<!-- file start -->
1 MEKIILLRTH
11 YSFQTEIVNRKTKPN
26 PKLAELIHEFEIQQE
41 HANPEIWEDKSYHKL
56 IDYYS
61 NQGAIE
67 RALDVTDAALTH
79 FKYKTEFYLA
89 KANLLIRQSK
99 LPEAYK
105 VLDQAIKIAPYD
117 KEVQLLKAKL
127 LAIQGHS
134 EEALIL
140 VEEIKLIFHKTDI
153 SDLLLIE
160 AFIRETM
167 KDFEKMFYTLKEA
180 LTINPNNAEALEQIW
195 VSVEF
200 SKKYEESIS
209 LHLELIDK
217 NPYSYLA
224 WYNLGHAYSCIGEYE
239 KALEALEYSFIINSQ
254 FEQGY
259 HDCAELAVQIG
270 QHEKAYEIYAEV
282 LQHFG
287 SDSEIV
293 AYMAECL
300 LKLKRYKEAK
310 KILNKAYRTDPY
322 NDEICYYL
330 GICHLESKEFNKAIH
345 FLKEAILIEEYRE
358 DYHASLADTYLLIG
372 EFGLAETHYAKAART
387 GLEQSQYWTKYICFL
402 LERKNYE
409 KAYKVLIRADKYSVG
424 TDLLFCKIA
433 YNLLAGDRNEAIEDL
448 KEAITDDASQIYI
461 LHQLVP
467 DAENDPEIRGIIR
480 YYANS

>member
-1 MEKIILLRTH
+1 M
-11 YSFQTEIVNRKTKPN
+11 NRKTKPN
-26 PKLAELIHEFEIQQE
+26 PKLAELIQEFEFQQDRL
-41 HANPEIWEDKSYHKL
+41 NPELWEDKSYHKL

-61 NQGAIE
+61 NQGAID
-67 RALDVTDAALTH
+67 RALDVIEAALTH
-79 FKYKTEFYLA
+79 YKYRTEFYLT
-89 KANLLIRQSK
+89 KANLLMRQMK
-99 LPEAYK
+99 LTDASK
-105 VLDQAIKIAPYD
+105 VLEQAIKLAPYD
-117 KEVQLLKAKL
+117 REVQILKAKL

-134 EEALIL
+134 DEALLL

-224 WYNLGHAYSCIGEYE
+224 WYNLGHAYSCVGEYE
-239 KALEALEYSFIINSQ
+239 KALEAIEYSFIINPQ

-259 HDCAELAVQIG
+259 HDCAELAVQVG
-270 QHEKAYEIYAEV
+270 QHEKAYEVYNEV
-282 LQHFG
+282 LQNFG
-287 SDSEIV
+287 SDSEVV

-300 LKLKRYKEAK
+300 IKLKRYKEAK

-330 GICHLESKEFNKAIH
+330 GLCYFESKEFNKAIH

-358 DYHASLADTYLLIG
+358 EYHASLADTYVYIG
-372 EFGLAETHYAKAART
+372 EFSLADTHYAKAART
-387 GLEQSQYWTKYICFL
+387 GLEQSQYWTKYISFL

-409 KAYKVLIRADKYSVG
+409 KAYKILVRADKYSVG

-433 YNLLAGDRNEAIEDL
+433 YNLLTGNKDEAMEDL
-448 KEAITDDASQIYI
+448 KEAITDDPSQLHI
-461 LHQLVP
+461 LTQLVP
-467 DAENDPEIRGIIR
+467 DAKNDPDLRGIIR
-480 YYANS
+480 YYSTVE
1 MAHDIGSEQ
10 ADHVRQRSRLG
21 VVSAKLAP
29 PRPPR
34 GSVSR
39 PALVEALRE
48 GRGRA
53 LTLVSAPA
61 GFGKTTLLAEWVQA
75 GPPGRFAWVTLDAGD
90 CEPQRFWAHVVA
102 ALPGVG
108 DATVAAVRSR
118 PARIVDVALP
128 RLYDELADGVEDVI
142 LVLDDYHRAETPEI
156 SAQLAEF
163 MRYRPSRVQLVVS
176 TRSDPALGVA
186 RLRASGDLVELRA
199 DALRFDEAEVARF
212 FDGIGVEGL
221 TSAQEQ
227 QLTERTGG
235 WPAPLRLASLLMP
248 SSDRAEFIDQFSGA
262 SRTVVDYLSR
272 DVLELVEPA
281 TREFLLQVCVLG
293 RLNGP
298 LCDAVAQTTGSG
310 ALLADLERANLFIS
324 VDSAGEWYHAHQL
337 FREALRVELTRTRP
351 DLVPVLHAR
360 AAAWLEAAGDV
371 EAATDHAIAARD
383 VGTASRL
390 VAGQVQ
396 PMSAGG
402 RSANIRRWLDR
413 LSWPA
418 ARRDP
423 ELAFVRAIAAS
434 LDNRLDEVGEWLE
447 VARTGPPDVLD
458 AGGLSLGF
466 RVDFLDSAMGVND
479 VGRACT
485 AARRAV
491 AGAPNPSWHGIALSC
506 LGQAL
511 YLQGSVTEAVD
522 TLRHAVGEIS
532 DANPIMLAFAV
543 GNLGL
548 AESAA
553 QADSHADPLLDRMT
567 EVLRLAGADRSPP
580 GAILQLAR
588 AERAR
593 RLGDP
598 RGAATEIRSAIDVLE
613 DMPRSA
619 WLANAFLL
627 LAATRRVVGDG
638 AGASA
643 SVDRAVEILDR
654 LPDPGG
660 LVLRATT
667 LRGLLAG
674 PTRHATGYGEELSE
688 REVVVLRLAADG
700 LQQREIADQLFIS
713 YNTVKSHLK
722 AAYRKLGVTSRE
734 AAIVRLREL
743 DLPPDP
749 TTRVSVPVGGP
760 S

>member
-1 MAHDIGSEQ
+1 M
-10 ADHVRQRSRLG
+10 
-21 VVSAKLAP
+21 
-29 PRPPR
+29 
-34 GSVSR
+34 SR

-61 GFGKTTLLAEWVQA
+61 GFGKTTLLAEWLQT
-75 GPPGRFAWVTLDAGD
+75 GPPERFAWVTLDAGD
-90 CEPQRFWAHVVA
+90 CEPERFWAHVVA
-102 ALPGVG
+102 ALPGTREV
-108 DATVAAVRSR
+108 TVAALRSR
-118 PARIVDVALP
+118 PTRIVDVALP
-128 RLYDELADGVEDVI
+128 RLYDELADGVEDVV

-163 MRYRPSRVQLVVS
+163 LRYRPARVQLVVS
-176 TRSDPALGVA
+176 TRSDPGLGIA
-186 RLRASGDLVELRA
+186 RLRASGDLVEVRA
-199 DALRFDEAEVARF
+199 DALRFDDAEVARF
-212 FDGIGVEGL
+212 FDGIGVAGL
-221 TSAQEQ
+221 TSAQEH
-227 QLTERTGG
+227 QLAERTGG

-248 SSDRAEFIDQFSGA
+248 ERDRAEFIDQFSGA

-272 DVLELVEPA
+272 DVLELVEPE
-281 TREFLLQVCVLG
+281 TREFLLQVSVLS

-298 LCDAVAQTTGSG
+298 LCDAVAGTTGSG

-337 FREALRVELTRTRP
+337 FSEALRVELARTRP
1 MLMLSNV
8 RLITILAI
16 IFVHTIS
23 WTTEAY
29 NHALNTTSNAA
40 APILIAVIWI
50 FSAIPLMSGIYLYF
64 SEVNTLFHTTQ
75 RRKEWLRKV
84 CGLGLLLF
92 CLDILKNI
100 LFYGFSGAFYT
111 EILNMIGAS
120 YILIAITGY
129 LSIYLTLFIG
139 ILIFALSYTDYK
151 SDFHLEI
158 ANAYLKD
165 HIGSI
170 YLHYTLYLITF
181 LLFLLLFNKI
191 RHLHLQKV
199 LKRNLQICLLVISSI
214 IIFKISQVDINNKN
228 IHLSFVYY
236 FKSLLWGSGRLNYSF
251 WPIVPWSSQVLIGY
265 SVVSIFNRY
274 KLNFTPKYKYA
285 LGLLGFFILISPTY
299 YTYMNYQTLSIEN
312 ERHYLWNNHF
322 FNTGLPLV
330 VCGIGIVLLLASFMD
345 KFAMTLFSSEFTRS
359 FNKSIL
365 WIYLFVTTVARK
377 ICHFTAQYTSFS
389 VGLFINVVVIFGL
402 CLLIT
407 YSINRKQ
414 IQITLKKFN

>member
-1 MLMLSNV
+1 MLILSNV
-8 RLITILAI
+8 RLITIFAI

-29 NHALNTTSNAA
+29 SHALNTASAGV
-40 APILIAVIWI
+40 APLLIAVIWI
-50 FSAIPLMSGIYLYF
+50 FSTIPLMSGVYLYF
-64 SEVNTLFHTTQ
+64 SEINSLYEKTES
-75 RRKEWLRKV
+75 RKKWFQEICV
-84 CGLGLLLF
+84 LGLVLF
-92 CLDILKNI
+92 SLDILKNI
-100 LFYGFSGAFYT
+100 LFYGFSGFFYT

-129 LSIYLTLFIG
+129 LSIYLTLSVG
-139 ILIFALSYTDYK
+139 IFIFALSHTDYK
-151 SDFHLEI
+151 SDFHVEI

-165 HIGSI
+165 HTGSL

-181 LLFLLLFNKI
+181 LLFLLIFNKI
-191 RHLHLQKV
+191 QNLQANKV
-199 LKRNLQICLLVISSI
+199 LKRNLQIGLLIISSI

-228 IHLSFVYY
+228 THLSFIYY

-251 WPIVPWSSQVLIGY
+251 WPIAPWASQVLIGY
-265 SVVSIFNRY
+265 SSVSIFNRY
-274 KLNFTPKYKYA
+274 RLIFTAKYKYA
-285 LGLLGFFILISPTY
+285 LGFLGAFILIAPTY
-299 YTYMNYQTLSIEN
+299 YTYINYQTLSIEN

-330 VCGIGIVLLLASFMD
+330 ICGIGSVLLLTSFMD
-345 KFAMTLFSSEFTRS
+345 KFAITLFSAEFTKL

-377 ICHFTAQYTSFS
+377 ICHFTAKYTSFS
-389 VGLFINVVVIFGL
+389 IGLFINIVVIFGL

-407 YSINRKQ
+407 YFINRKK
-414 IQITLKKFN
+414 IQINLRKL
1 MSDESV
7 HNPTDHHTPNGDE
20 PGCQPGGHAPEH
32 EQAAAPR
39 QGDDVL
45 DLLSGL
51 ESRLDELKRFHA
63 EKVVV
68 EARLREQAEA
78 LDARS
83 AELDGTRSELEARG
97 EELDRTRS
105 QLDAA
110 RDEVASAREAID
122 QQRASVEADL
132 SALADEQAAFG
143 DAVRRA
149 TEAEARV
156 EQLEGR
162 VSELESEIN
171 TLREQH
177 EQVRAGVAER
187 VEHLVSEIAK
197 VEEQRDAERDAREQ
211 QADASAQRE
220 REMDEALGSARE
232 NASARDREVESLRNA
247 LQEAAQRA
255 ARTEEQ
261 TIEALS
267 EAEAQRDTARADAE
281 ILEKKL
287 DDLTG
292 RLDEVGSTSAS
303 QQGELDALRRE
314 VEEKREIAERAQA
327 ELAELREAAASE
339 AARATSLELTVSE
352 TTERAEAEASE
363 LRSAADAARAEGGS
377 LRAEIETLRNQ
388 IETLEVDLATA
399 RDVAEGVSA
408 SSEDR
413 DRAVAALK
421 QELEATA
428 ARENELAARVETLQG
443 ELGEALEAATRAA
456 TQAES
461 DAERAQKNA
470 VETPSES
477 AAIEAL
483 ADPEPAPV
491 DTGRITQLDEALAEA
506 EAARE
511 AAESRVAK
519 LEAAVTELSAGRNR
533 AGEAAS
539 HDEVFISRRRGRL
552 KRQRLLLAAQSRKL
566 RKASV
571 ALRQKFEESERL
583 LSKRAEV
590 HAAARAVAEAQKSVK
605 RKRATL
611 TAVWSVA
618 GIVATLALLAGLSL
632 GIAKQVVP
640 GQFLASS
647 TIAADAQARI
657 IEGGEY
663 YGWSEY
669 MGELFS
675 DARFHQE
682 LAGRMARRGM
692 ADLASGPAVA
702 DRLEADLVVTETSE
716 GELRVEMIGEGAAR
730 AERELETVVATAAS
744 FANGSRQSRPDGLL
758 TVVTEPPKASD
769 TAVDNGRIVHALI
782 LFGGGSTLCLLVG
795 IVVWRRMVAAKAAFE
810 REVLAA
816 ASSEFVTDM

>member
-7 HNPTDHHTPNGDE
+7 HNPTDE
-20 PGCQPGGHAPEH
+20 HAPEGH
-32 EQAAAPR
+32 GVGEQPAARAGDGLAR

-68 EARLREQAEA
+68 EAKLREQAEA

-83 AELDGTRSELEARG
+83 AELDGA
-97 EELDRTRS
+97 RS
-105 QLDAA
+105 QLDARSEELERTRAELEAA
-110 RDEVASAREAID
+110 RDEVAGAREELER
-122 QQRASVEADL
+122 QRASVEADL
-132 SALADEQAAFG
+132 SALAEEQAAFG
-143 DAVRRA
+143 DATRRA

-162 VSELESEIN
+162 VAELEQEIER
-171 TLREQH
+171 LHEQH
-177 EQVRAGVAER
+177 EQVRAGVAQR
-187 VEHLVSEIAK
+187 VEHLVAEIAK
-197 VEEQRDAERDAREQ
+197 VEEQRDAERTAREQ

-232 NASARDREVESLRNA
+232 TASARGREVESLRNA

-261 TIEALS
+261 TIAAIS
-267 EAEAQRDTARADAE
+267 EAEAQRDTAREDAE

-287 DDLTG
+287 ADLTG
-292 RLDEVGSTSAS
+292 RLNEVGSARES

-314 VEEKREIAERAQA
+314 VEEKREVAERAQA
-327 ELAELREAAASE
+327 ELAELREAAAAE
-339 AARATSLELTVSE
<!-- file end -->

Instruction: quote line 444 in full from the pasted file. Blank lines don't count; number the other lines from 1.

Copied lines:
-143 DAVRRA